Easter 1916

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  • Easter 1916
    • Form
      • A palinode - a public poem - an apology - retract from view shown in September 1913.
      • Onomatopoeic allusion -- "horse plashes" --
      • Oxymoron -- "heart" and "stone" as well as the refrain "a terrible beauty is born"
    • Context
      • After the surrender, the Volunteers were hissed at and denounced as "murderers" and "starvers of the people"
      • Critic Colman O'Hare -- Yeats shows reluctance to portray Maud Gonne, except by an obligatory comment about her husband.
      • Maud disliked the poem and wrote a letter to Yeats- she disagrees that a sacrifice will turn a heart to stone and that he presented everyone in the poem with a fixed mind.
      • 1921- Partition of Ire land; North still under British rule while the South is independent- 1922-1923- Irish Civil War
    • Quotes
      • they are only ‘vivid’ when the politics is fantastised about – the moment the struggle becomes a physical reality, the ‘vivid’ faces (in later poems) become haggard
        • only through fantasy did they become truly ‘alive’.
      • “A terrible beauty is born,”(16) = people of Ireland  working towards  Irish independence.  The birth of these united people is ‘terrible’ because the fight for independence will inevitably cause bloodshed and death. It is also beautiful because the people are finally uniting and standing up for their beloved country.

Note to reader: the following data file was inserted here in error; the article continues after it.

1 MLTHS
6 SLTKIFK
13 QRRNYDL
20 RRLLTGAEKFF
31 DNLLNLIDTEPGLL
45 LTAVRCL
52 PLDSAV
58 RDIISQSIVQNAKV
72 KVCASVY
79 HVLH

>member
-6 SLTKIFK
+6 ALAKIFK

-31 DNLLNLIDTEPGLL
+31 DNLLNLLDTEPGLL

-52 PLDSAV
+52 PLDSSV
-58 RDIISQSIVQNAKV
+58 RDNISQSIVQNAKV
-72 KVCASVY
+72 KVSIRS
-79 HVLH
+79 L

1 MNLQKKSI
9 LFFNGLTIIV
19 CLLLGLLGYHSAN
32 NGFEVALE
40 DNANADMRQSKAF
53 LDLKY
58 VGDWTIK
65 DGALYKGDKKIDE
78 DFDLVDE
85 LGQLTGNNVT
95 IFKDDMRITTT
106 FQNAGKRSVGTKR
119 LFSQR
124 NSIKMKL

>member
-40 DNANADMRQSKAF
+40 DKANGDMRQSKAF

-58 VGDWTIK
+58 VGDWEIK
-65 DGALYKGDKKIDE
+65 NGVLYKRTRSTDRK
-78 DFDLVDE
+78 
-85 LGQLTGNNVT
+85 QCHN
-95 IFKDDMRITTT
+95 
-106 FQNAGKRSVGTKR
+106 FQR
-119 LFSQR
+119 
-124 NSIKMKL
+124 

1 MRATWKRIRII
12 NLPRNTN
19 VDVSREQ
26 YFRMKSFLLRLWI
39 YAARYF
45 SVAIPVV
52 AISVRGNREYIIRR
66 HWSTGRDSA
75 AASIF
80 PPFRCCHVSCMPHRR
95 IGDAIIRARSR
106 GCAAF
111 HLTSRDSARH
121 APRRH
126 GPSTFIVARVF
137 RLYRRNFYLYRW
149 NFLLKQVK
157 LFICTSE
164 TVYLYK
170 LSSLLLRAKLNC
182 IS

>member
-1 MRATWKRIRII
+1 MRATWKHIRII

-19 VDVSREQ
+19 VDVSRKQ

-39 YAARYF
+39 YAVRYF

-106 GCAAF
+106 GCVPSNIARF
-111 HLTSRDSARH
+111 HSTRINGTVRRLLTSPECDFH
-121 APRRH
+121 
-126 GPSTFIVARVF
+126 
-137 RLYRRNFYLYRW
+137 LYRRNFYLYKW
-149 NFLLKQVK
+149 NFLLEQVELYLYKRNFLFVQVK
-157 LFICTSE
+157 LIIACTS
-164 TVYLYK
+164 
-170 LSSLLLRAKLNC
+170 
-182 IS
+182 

• repetition = indicate that Yeats does not believe that 'beauty' will come from the fight -- trying to convince himself...
      • “stone” represents lifeless object that stays the same/ no emotion.  Key Romantic theme of mutability -- idea that clouds change minute by minute is included.  The state of constancy. All that has happened cannot be changed.  The stone will forever be a stone, as will the deaths of those who died.
        • Use of nature to represent inevitable change
      • sleep is a metaphor for death and these men die in result of their failure to change among the changing events around them.
    • Links
      • Links with 'The FIsherman' where he describes him to be 'wise and simple' -- "Polite meaningless words"
      • Links with 'The Irish Airman Forsees his Death', "I know that I shall meet my fate"- inevitabe death, ironic that Yeats praises the Airman but doesnt praise the leaders of Easter rising. -- "Hearts with one purpose alone"
      • Links with 'The Second Coming' "stony sleep"- people have become stone hearted, stone is in the middle of all the chaos and violence (War) going on. -- "Stone's in the midst of all"
      • Links to Leda and the Swan as it discusses a 'terrible beauty being boring' in the form of Helen of Troy. Links with 'The Second Coming' the idea of something being created/born that will causes destruction-> 'gyres' -- REFRAIN


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